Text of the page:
WASHINGTON -- U.S. import prices climbed a bigger-than-expected 1.7 percent in July, capping a 21.6 percent gain over the past 12 months that was the largest in the past 26 years, a Labor Department report showed on Wednesday.
Import prices for petroleum products, including crude oil, rose 4.0 percent in July and were up 79.2 percent over the past 12 months.
Economists polled ahead of the report were expecting overall import prices to rise 1.0 percent in July, when oil prices set a record above $147 per barrel. Since then, oil has fallen sharply and a big U.S. corn crop has pushed farm commodity prices lower.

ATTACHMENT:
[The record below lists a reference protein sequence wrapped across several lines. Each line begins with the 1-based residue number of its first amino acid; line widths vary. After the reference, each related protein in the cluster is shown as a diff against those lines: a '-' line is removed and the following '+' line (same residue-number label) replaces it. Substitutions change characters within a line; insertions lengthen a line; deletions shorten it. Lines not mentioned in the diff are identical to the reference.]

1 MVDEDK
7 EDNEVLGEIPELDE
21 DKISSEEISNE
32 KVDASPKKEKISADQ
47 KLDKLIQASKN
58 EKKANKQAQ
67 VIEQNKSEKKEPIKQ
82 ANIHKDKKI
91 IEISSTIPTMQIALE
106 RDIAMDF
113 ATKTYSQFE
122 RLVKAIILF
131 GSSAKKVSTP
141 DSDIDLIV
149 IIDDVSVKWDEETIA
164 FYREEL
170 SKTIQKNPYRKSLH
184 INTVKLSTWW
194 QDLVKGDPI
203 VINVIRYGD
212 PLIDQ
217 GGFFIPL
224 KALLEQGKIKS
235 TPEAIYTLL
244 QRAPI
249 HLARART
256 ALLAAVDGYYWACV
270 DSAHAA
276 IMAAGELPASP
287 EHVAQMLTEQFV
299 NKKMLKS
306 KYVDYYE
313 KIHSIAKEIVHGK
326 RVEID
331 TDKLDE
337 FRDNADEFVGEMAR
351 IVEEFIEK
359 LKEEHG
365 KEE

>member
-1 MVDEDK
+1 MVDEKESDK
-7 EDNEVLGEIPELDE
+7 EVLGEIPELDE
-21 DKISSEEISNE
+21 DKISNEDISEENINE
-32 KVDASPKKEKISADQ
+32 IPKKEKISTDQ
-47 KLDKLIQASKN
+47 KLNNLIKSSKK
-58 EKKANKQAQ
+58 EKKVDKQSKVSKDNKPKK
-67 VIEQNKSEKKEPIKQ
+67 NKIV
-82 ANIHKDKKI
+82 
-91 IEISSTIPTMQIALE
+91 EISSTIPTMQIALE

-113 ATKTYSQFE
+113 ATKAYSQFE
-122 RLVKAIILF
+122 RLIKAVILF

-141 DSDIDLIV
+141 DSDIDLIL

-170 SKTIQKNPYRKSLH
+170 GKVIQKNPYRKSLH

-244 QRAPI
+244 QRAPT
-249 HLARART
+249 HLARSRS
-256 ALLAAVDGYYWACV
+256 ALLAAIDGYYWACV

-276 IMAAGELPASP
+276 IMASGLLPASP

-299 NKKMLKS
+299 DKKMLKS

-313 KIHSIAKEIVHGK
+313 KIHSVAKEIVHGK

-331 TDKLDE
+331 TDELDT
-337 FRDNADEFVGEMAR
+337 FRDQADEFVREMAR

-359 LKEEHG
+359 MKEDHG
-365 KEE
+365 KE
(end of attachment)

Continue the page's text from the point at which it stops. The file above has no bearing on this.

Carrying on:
Import prices for non-petroleum products increased 0.9 percent in July and 8.0 percent over the past 12 months, the largest such gain since the period between June 1987 and June 1988.
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